Other recommendations that must be addressed are the establishment of clear standards of professional behavior at all levels; filling the head positions in the clinical nutrition and pathology departments with highly qualified individuals; and following through on efforts currently underway, such as establishing a comprehensive integrated pest management (IPM) effort, developing electronic recordkeeping systems, and completing and documenting diet evaluations. For the zoo to regain its preeminence in the zoo community, the leadership of the Smithsonian Institution and the zoo must ensure that resources and support continue to flow into the zoo so that it can address these major obstacles.

COMMITTEE’S TASK

The National Academies was explicitly charged to focus narrowly, considering only those matters that related specifically and directly to animal management, husbandry, health, and welfare. Only those aspects of conservation, education, and science that affect animal care and management were within the scope of this review For example, the committee was not asked to review the education programs, the scientific quality of the research carried out at the zoo, or the scope or effectiveness of its conservation programs. Evaluating the adequacy or inadequacy of funding to support the various zoo activities or making recommendations on personnel or leadership changes was not within the committee's charge.

It is beyond the scope of the committee’s charge to dictate either specific remedies to address the recommendations of this report or specific time frames for effecting change, as there are many factors that will influence decision-making, such as the skills and workloads of individual staff and the availability of resources (human and capital), about which the committee lacks information. Instead, the committee identifies performance measures that the zoo has implemented to monitor the effectiveness and timeliness of recent changes, and comments on the adequacy of these measures, or notes where additional performance measures are needed. Ultimately, the zoo director and senior management must be held accountable for effectively correcting deficiencies in a timely manner.

In this final report, the findings deal primarily, but not exclusively, with issues not addressed in the interim report, such as the strategic plan, human resources, training, and occupational health and safety. This final report discusses whether the institution is responding adequately to concerns raised in the interim report and addresses three additional topics: a scientific evaluation of recent animal deaths, a review of CRC operations to determine whether the problems at the Rock Creek Park facility identified in the interim report were also evident at the CRC, and an assessment of whether practices and physical conditions at the zoo were improving.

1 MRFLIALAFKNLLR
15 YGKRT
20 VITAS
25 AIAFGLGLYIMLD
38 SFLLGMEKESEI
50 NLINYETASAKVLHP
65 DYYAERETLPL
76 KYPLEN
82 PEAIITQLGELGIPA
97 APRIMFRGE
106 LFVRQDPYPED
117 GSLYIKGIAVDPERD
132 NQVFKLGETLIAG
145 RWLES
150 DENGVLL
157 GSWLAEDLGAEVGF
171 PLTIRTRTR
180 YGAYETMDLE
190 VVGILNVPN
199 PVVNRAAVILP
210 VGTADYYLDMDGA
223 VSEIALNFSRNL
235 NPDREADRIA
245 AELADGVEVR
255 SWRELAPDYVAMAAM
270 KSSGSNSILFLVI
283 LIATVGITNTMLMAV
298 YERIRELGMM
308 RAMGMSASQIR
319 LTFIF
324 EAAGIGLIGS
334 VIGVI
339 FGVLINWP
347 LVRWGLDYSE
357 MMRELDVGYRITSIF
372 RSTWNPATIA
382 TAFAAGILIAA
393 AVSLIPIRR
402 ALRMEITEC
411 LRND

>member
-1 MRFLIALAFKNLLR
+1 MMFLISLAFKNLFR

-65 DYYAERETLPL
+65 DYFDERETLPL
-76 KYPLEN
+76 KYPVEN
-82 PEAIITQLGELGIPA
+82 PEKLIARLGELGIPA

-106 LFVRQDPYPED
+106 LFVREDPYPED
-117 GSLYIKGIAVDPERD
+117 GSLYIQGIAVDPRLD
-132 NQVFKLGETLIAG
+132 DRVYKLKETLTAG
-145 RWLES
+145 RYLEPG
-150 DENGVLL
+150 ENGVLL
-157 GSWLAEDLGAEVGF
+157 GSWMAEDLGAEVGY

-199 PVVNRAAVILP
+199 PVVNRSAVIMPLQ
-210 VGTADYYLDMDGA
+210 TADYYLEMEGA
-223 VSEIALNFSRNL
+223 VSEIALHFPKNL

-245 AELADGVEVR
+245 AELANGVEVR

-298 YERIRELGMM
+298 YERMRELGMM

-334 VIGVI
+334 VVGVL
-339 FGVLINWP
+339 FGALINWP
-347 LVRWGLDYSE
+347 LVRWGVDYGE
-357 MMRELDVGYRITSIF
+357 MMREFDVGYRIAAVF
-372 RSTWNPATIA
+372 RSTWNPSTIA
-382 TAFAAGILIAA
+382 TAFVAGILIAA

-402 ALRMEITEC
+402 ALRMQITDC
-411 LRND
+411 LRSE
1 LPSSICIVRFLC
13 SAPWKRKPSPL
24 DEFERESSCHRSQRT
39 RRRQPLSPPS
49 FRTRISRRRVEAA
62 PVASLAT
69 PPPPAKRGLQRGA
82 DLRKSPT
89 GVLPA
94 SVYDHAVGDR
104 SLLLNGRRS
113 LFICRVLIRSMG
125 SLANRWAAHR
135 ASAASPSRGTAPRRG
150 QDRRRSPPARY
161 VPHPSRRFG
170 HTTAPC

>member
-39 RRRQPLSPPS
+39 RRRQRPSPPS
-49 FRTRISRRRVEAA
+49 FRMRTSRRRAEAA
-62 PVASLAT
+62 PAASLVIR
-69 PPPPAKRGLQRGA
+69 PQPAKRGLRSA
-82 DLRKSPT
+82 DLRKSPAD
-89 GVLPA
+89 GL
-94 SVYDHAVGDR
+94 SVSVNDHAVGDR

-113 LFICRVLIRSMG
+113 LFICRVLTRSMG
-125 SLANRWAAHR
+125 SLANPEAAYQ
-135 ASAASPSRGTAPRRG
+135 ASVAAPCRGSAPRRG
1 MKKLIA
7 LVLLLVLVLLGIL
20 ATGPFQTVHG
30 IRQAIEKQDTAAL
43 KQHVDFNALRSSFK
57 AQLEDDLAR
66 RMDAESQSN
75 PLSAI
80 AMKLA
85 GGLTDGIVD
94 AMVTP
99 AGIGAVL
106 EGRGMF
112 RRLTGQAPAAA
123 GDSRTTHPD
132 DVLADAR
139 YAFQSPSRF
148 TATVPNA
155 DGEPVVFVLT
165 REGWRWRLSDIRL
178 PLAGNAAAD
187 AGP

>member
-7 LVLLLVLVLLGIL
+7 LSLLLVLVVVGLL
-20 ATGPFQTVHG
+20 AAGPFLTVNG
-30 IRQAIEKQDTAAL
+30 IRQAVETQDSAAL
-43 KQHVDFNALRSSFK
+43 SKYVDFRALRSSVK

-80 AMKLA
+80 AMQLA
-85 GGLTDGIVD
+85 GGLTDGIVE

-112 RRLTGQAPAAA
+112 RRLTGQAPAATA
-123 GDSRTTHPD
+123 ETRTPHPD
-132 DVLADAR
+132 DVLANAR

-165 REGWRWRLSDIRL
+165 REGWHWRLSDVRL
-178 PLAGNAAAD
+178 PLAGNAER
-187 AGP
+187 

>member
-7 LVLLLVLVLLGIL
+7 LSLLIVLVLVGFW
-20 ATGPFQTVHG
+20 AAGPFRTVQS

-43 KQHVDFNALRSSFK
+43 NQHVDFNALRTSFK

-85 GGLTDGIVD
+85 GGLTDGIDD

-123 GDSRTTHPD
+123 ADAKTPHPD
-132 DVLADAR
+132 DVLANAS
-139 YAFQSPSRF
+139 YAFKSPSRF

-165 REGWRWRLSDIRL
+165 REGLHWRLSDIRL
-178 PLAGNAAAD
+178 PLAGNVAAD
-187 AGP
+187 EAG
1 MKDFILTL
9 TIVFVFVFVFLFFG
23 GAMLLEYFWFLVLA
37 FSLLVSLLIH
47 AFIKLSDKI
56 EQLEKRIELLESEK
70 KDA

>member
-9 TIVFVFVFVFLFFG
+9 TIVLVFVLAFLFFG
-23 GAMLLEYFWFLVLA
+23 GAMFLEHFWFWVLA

PROGRESS AT THE NATIONAL ZOO SINCE RELEASE OF INTERIM REPORT

Since the release of the interim report, which dealt almost exclusively with the Rock Creek Park facility, the zoo staff and management have expended enormous time and energy to enact positive changes at the zoo as quickly as possible. Some of the changes were in response to findings in the interim report; others, such as reviewing and documenting animal diets in a database, were started before the release of the interim report as a result of the zoo’s own examination of its operations.

Over the last 6 months, the veterinary staff have eliminated the backlog of preventive-medicine procedures at the Rock Creek Park facility and staff at both the Rock Creek Park and CRC facilities have reviewed and updated their preventive-medicine protocols and established a monthly performance measure for tracking adherence to their protocols (currently, 100% of scheduled preventive-medicine procedures have been completed).

The zoo’s nutrition staff have developed a schedule for implementing a centralized commissary at the Rock Creek Park facility and established performance measures to track progress. Collaboration between the research nutritionist and the clinical nutritionist was initiated quickly, and review of all animal diets and their entry into a database have progressed at a reasonable rate. Diet evaluation and documentation have been completed for mammals, birds, reptiles, and amphibians at the zoo; only the diets of invertebrates in the collection still need to be reviewed and entered into the database.

The zoo has made considerable progress in complying with federal statues to ensure animal welfare. The composition of the zoo’s institutional animal care and use committees (IACUCs) has been appropriately adjusted, semiannual inspections were performed in 2004, training for all IACUC members has been scheduled, and the appropriate documentation has been submitted to federal regulatory agencies.



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